One aspect of AMD’s latest FM2+ platform that cannot be ignored is the pretty robust selection of good and interesting motherboards that are offered at very low prices. Products such as the Gigabyte G1.Sniper.A88X and the MSI A88X-G45 Gaming motherboards are well rounded products that typically sell in the $90 to $110 range. Top end products like the Asus Crossblade Ranger are still quite affordable at around $160. Budget offerings are still pretty decent and they come in the $50 range.
One other product that has sparked interest is the Athlon X4 860K Black Edition. This product is clocked between 3.7 GHz and 4.0 GHz, features two Steamroller modules, and is priced at a very reasonable $90. The downside is that there is no GPU portion enabled, while the upside is that there is potentially more thermal headroom for the CPU portion to be clocked higher than previous A10-7850K parts. This will of course differ from individual chips, but the potential is there to have a pretty solid CPU for a very low price. Add in the low motherboard prices, and this has the making of a nice budget enthusiast system.
So why the cuts now? We can simply look at last week’s results for AMD’s previous quarter, as well as how the next quarter is stacking up. While AMD made a small profit last quarter, predictions for Q4 look grim. AMD is looking at around a 12% decrease in revenue, as stated above. AMD has a choice in that they can keep ASPs higher, but risk shipping less product in the very important 4th quarter; or they can sacrifice ASPs and potentially ship a lot more product. The end result of cutting the prices on their entire line of APUs will be of course lower ASPs, but a higher volume of parts being shipped and sold. In terms of cash flow, it is likely more important to see parts flowing rather than having higher inventories with a higher ASP. This also means that more APUs being sold will mean more motherboards from their partners moving through the channel.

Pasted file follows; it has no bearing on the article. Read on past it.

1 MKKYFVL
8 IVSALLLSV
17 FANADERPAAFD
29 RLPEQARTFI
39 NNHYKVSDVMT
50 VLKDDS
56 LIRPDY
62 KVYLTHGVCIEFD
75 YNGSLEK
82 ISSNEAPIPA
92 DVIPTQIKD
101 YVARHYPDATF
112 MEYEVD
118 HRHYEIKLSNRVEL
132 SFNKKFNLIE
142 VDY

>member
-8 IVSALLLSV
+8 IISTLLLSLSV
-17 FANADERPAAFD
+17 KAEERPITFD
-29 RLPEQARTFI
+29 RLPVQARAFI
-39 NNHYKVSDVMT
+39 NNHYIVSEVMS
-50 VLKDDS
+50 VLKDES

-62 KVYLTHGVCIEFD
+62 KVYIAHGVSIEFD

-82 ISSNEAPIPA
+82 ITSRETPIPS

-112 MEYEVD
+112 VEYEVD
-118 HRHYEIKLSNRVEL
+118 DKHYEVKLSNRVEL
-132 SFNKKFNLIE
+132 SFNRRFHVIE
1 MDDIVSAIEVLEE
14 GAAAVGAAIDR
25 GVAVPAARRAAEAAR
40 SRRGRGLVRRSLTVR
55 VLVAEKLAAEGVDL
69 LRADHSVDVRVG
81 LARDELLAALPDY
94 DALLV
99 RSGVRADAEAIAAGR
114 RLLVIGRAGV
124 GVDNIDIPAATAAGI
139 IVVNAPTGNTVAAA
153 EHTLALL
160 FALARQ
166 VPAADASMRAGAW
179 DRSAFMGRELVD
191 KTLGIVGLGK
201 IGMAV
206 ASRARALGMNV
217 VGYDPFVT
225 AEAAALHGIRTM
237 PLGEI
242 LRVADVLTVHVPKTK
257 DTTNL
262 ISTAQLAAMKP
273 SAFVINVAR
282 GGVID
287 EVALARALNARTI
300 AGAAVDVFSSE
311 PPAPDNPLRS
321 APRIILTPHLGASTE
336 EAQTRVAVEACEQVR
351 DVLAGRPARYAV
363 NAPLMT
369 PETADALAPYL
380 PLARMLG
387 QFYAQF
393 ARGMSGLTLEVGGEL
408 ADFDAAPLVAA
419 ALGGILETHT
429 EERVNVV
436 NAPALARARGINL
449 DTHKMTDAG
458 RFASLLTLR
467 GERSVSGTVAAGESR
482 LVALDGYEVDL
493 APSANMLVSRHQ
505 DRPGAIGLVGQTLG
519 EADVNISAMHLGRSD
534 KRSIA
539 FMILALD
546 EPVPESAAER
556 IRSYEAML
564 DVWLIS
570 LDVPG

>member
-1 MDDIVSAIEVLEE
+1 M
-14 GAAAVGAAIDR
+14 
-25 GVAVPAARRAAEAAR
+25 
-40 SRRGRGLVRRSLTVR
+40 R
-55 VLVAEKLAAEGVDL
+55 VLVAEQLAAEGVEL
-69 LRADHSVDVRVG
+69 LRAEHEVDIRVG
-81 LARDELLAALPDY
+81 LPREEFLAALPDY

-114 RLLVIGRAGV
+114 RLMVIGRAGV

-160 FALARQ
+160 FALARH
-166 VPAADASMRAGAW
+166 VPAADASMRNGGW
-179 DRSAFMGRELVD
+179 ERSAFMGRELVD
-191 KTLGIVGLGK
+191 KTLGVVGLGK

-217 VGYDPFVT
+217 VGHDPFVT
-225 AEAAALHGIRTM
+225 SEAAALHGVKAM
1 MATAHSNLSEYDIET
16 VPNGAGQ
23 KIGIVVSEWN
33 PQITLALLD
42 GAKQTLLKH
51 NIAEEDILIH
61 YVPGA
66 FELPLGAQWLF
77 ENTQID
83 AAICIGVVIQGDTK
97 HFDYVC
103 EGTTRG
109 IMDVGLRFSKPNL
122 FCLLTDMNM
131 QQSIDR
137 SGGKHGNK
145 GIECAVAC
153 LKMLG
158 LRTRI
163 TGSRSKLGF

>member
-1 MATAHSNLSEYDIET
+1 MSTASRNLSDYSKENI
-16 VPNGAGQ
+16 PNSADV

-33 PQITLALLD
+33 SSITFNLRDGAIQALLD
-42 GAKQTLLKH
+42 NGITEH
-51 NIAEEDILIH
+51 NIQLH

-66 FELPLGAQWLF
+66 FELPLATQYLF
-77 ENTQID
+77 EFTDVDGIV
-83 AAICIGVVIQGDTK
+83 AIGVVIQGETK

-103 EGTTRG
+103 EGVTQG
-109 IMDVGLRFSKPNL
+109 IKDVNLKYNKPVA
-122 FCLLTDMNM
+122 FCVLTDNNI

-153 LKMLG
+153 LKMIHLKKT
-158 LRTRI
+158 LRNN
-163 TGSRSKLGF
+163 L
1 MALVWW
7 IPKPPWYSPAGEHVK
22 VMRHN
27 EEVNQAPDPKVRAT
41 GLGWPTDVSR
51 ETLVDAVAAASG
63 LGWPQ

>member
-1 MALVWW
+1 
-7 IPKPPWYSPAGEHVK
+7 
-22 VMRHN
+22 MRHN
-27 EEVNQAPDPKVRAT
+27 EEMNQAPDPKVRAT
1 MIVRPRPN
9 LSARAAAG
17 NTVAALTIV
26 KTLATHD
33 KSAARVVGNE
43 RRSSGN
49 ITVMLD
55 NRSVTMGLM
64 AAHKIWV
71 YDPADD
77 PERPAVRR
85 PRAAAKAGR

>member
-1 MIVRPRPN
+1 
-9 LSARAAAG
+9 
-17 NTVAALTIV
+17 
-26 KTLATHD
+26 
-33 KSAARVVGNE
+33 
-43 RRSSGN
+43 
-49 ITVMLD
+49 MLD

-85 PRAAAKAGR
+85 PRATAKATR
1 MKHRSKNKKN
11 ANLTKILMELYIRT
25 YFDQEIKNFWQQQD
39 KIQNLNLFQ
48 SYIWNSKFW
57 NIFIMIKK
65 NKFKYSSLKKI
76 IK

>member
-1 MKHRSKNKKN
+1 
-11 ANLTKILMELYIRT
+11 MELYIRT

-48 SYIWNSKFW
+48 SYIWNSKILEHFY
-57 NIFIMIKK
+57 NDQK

Intel does have several huge advantages over AMD in that they have a very solid 22 nm process, a huge workforce that can hand tune their processors, and enough marketing money to make any company other than Apple squirm. AMD is at the mercy of the pure-play foundries in terms of process node tweaks and shrinks. AMD spent a long time at 32 nm PD-SOI before it was able to migrated to 28 nm HKMG. It looks to be 2015 before AMD sees anything below 28 nm for their desktop APUs, but it could be sooner for their smaller APUs and ARM based products on planar 20 nm HKMG processes. We don’t know a all of the specifics of the upcoming 16/14nm FinFET products from TSMC, Samsung, and GLOBALFOUNDRIES, so it will be hard to compare/contrast to Intel’s 2nd generation 14 nm TriGate line. All we know is that it will most assuredly be better than the current 28 nm HKMG that AMD is stuck at.
Subject: General Tech | October 9, 2014 - 03:09 PM | Ken Addison
Tagged: podcast, video, evga, hydrocopper 980, GTX 980, water block, amd, lisa su, nvidia, GTX 980M, Lenovo Y50 Touch, directx12, windows 10, arm
PC Perspective Podcast #321 - 10/09/2014
Join us this week as we discuss the EVGA GTX 980 Water Block, AMD's New CEO, R9 290 Price Drops and more!
The URL for the podcast is: http://pcper.com/podcast - Share with your friends!
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Hosts: Ryan Shrout, Jeremy Hellstrom, Josh Walrath, and Allyn Malventano
Program length: 1:33:12